Learning About Signs, Symbols & Public Notices
Signs and symbols are important methods of communication. Often young children are interested, sometimes captivated by the signs and symbols in their environment. Signs and symbols can be intuitive, instinctive and children can pick up on their meaning quickly. I've found that by teaching children the basic signs and symbols they see in their environment, the child becomes more creative and starts writing and drawing their own signs and symbols. How do we approach teaching signs and symbols for a three-year-old?
I take a lot of photographs from around our neighbourhood. I use photographs in our nature journals, story and drawing prompts, as language cards and here I've made some street sign matching cards. By printing and using our own photographs the images have meaning to the child, it is reinforcing what they see in their environment.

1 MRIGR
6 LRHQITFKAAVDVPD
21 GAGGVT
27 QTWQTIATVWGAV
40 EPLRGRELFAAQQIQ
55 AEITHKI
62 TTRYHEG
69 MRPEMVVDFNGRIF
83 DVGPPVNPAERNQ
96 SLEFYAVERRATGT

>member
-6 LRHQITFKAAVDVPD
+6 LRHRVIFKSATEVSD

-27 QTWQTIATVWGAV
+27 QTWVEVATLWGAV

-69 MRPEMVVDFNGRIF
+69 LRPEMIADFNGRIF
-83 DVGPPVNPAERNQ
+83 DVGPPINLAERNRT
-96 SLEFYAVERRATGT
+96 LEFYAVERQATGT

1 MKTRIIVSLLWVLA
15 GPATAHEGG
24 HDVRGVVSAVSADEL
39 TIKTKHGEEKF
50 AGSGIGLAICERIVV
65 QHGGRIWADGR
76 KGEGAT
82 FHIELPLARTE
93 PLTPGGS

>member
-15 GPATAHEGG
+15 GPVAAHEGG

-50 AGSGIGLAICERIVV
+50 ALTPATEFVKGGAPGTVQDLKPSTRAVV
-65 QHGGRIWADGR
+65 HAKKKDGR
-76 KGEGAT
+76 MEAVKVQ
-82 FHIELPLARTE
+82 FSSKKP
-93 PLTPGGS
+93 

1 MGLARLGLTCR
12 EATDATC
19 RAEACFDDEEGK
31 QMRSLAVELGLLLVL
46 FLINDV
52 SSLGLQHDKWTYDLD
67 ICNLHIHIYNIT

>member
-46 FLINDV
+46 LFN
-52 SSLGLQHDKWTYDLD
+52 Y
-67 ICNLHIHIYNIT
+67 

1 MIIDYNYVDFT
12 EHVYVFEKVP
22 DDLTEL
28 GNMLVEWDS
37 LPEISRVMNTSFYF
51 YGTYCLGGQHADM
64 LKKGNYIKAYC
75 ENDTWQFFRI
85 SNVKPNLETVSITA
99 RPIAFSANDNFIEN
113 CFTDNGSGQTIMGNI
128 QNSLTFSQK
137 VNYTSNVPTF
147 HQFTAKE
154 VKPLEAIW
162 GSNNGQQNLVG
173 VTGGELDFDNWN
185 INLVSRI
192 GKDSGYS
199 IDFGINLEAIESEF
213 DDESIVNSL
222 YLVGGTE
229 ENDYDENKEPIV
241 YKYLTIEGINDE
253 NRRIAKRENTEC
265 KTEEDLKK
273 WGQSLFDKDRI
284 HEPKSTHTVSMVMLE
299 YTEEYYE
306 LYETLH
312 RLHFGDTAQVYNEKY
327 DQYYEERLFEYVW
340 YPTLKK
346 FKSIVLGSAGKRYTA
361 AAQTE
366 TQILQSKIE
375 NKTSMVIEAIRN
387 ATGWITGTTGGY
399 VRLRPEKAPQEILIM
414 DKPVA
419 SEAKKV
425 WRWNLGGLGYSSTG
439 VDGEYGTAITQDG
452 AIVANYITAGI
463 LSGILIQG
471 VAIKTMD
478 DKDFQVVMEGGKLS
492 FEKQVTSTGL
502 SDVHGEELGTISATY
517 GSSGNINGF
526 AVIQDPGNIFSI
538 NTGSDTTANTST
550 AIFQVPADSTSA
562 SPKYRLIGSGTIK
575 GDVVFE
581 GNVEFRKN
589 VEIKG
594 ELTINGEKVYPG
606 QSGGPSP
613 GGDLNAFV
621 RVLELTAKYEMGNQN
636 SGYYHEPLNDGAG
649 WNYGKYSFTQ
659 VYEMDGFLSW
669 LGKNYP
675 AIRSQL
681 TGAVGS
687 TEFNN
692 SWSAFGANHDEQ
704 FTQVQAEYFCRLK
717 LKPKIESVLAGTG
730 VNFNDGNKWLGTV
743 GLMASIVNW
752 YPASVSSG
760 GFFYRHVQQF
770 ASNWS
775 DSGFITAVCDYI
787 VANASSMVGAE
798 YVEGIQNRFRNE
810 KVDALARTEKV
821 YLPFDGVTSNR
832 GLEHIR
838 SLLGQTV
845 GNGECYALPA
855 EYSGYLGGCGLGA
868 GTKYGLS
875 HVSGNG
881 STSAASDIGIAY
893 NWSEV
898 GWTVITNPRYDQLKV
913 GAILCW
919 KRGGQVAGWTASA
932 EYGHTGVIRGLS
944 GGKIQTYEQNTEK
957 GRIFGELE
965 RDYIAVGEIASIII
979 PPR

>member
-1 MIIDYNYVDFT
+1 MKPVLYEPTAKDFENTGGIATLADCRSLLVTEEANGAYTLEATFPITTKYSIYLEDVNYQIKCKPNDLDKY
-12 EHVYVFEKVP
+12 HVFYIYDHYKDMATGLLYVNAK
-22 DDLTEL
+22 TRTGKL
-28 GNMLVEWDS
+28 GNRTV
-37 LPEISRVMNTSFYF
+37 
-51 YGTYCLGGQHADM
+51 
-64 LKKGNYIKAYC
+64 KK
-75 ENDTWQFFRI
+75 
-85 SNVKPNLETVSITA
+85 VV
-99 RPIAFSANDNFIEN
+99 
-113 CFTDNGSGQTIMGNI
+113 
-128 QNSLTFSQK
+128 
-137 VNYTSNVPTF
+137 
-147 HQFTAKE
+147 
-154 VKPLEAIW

This is a basic object to card matching activity that Otto loves. We see all of these signs on our nature walks so this work highlights or makes Otto more aware of these signs when we are out and about.
These wooden signs are perfect for using in block play too.
Learning about and exploring signs is good for developing visual discrimination skills.
These are some language cards that we keep in a small basket. There are around 12 cards of different signs and public notices that we've seen recently. We can put them out and talk about what they say and mean and give the child the language 'stop sign', 'bus stop'. This isn't about teaching Otto to read but more about getting a feel for the colours and images used and translating this into an action.
With a train set, model cars and/or in block play, model signs are fun to use. I also see Otto role playing (police, ambulance, fire fighters) with the cars and signs.
Most of all we look for and explore signs and public notices and discuss their real-life applications. I love it when signs like in parks and playgrounds are at the child's level.